Monday, 24 October 2011

Maybe I'll Walk This Way

Yesterday (Sunday) on what was a beautiful sunny autumn afternoon in my hometown of Victoria, B.C. I decided to go for a walk. The walk was to be "spiritual" in nature (as it happens, pun intended as it wasn't just about appreciating the visual attributes of nature - though they were stunning - the full palette of autumn colours were set ablaze by the afternoon sun, which created quite literally, a breath-taking experience at points along the journey). So while the walk wasn't purposeful in the "I have some errands to run - it's such a beautiful day I think I'll walk and get some exercise" sense - and in fact though I left home in a particular direction, there was no predetermined destination - how would I know when I arrived one might ask - actually the aim was to be "there" all the way along the route (which was to be determined moment to moment). For one such as me that can be given to very definite ideas of how things should be and how they should unfold - it was to be an exercise in "letting go" and "allowing"

As mentioned earlier the first leg of the journey had me very aware of the splendor of Mother Nature's artistry - as much as I was able, I invited the joining with the experience rather than view myself as being entirely separate from (even for my oft hyper-rational mind I could embrace that this was becoming a distinctly visceral experience therefore I wasn't just seeing - I was involved). Before long I was walking along side of one of the cities large Cathedral's (Anglican as it happens) - I "remembered" that on it's grounds was a Labyrinth - which I then decided to walk. While crossing to it's location I was again awe struck by the beauty of the sun illuminating the gentle giants that have stood their vigil for many seasons (judging by their size) among them, Garry Oaks and Maple trees. As I begin to walk the Labyrinth I realize the path is not clear (I don't mean that metaphorically - though in my case it certainly smacks of the truth) by that I meant that the discarded foliage from the surrounding trees was obliterating parts of the walkway. It occurred to me that the path would be more visible if the obstacles were cleared. Fortunately I'm just the man for the job I reasoned - though without tools my feet proved to be adequate in accomplishing my goal after which I realized that a significant portion of the Labyrinth had been covered. While moving the mixture of oak and maple leaves it occurred to me that though distinctly different the two types of trees coexisted here without conflict. As for their respected offerings (in the form of their discarded leaves) neither was of any less value to the cycles of life, as the remaining energy was returned to the earth as they decompose). I can't be certain, but I suspect neither the oak nor the maple is the least bit concerned about which offers the more dazzling autumn frock nor questions their value.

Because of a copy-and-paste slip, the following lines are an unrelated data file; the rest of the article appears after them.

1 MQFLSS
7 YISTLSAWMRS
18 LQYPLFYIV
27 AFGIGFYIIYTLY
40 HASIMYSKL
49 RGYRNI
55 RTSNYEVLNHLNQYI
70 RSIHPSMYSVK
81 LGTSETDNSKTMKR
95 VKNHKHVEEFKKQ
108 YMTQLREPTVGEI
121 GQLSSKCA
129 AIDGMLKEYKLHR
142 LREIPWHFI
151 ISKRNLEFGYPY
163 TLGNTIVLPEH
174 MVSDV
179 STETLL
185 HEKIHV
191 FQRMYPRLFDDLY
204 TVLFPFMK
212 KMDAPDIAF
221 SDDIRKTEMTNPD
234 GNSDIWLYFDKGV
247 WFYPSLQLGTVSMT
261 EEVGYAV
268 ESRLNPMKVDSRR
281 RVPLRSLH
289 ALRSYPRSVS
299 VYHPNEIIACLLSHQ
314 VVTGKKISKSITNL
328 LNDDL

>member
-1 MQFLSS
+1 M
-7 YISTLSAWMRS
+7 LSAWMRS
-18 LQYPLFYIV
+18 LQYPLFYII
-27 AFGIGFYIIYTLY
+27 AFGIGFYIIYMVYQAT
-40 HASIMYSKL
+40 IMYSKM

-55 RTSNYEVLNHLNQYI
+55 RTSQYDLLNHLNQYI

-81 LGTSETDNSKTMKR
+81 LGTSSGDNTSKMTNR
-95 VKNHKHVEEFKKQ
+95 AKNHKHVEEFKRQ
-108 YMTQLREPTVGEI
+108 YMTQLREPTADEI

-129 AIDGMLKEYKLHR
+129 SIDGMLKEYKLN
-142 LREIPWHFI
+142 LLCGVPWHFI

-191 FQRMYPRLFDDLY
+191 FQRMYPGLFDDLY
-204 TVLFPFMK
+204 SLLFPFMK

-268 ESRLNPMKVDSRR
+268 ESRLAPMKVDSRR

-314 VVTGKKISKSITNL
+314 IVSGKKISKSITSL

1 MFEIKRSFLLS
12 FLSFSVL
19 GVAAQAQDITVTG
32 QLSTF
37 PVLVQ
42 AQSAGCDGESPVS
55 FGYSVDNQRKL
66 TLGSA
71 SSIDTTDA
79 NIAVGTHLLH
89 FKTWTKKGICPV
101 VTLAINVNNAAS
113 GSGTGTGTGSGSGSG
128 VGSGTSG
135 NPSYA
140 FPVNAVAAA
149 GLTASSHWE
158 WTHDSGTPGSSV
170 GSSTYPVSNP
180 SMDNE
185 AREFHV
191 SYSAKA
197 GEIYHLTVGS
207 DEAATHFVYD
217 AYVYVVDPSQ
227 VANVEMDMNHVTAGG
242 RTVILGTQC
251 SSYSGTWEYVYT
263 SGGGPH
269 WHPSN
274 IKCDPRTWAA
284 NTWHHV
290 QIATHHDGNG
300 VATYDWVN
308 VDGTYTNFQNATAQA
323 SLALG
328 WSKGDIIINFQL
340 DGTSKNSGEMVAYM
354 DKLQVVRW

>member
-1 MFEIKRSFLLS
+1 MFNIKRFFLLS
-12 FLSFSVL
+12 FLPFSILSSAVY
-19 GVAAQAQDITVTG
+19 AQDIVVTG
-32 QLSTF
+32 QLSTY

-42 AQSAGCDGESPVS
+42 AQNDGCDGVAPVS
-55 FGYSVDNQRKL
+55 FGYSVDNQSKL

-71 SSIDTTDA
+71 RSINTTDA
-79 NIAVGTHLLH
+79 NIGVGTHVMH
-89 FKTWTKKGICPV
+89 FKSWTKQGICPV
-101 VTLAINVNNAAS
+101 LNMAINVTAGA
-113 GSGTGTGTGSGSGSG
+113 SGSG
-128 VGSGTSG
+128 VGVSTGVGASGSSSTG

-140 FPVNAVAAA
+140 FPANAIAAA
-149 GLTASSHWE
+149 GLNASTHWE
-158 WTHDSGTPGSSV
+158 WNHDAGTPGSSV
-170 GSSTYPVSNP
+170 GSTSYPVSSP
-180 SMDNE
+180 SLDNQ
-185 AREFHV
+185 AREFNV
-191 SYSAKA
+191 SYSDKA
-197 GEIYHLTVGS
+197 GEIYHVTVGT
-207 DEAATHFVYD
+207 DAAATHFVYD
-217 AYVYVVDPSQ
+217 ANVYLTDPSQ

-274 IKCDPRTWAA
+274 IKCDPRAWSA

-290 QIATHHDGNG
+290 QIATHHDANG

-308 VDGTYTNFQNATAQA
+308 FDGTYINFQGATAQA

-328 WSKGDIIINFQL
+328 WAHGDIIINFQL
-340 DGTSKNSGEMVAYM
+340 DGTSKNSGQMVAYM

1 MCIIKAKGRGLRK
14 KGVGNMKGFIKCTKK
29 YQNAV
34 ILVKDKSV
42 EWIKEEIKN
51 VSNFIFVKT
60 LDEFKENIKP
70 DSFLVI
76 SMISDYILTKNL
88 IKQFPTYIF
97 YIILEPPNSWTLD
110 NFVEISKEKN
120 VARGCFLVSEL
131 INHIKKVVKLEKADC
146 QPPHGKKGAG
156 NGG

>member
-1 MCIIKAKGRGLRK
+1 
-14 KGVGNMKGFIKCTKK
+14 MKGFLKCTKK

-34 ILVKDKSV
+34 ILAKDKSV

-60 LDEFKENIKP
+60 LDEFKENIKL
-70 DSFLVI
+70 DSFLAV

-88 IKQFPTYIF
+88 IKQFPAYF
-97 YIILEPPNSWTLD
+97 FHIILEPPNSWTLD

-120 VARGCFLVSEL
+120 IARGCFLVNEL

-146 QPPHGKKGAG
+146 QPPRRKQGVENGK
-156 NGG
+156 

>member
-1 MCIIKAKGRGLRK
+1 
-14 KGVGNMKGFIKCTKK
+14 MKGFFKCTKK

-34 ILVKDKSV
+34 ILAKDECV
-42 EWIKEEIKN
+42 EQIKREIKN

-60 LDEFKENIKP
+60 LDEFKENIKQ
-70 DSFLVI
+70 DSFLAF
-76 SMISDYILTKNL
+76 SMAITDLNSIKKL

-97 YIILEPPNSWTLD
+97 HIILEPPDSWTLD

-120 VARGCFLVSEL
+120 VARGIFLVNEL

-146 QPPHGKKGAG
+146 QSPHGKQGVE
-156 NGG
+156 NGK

How is it that I can be so hung up on differences - comparing myself to others - what part do I play in the still existing divisiveness that exists in humanity - when shining the light of truth upon my own heart - what remaining vestiges of fear, ignorance, judgment, narrow-mindedness will I find there? If not blatant prejudices - what then exists in the form of wounds, familial or societal programming - it matters not whether a little or a lot - I must diligently seek them out and and allow them to be transformed - it is through the love, compassion & acceptance of others that I have been able to take those first shaky steps toward love of self - though painful the view in the mirror, it is expanding my capacity to love another.